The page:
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Broadbent Rainwater Madeira

Madeira from Portugal
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4.0 12 Ratings
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    4.0 12 Ratings

    Winemaker Notes

    Aged in oak casks for at least 3 years. Esteemed for its concentrated aroma and subtle flavor, it can be served as an apéritif or as an after dinner drink. Madeira, warm and luscious in both its dry and sweet variations, makes an excellent wine for winter and the holiday season. Clear dark reddish-copper in color, it breathes classic and very appealing Madeira scents of dried dates and figs and mixed nuts. Smooth and gently sweet, it's not a "sticky" dessert wine but shows good fresh-fruit sweetness built on Madeira's sturdy core of tart, lemony acidity.

    Critical Acclaim

    All Vintages
    RP 90
    The Wine Advocate

    The non-vintage Rainwater Medium Dry is aged for three years in oak casks and this was bottled in January 2011. It has a light, toffee-scented bouquet with hints of creme brulee. There are subtle notes of marzipan, raisin and fresh fig that are well-defined and become voluminous with aeration. The palate is sweet and spicy on the entry. It is understated at first with smoked walnut, nougat, cumin and Chinese 5-spice and it builds gently towards a harmonious, beautifully balanced finish with traces of red chillies, dried honey and walnuts. This is a wonderful Rainwater.

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    Broadbent

    Broadbent

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    Broadbent, , Portugal
    Broadbent
    Michael Broadbent is considered the world's most experienced taster of Madeira. He went to the island to select the best wines for the Broadbent Madeiras. This resulted in a collaboration with Justino Henriques, the most important producer of classical Madeira. Produced only from the finest grapes grown on the island, Broadbent Madeira's are made in strict accordance with the traditional methods.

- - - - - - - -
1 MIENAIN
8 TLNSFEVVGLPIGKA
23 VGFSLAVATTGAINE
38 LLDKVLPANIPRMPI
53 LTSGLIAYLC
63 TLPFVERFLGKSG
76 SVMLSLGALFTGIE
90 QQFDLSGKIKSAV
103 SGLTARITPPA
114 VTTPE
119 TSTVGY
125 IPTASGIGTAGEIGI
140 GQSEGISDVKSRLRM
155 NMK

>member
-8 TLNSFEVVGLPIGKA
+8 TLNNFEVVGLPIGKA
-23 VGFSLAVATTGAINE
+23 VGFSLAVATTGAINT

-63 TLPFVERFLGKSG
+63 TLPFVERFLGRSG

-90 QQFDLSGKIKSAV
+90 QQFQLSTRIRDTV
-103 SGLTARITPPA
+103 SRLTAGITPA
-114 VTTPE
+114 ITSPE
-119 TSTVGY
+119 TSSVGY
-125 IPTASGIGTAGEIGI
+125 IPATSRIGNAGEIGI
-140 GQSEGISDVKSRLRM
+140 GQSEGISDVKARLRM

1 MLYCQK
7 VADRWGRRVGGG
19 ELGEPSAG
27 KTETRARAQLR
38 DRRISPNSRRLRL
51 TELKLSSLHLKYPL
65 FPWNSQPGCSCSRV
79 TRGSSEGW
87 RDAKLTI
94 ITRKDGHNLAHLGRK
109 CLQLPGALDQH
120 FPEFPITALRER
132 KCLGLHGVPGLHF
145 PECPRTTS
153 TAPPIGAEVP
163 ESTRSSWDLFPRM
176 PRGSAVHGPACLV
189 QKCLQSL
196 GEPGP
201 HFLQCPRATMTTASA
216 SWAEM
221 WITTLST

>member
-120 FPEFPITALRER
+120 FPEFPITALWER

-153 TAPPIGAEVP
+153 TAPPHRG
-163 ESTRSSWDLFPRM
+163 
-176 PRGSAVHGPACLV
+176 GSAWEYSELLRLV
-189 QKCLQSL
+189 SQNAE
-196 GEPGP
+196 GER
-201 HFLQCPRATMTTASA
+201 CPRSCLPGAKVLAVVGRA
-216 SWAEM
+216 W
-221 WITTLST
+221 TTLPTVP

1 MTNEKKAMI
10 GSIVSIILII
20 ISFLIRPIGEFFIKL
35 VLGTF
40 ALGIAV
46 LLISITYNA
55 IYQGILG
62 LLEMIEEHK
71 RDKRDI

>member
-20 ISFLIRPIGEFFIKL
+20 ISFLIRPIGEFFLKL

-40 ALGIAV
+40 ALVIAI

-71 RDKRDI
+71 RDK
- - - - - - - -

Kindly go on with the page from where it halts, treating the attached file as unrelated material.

Champagne

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    Associated with luxury, celebration, and romance, Champagne is home to the world’s most prized sparkling wine. In order to be labeled ‘Champagne’ within the EU and many New World countries, a wine must originate in this northeastern region of France and adhere to strict quality standards. Made up of the three towns Reims, Épernay, and Aÿ, it was here that the traditional method of sparkling wine production was both invented and perfected, birthing a winemaking technique as well as a flavor profile that is now emulated worldwide. Well-drained limestone chalk soil defines much of the region, lending a mineral component to the wines. The climate here is marginal—ample acidity is a requirement for sparkling wine, so overripe grapes are to be avoided. Weather differences from year to year create significant variation between vintages, and in order to maintain a consistent house style, non-vintage cuvées are produced annually from a blend of several years.

    With nearly negligible exceptions, three varieties are permitted for use in Champagne: Chardonnay, Pinot Noir, and Pinot Meunier. These can be blended together or bottled varietally, depending on the final style of wine desired. Chardonnay, the only white variety, contributes freshness, delicacy, and elegance, as well as bright and lively acidity and notes of citrus, orchard fruit, and white flowers. Pinot Noir and its relative Pinot Meunier provide the backbone to many blends, adding structure, body, and supple red fruit flavors. Wines with a large proportion of Pinot Meunier will be ready to drink earlier, while Pinot Noir contributes to longevity. Whether it is white or rosé, most Champagne is made from a blend of red and white grapes—and uniquely, rosé is often produce by blending together red and white wine. A Champagne made exclusively from Chardonnay will be labeled as ‘blanc de blancs,’ while one comprised of only red grapes are called ‘blanc de noirs.’

    EPC8079_0 Item# 1471

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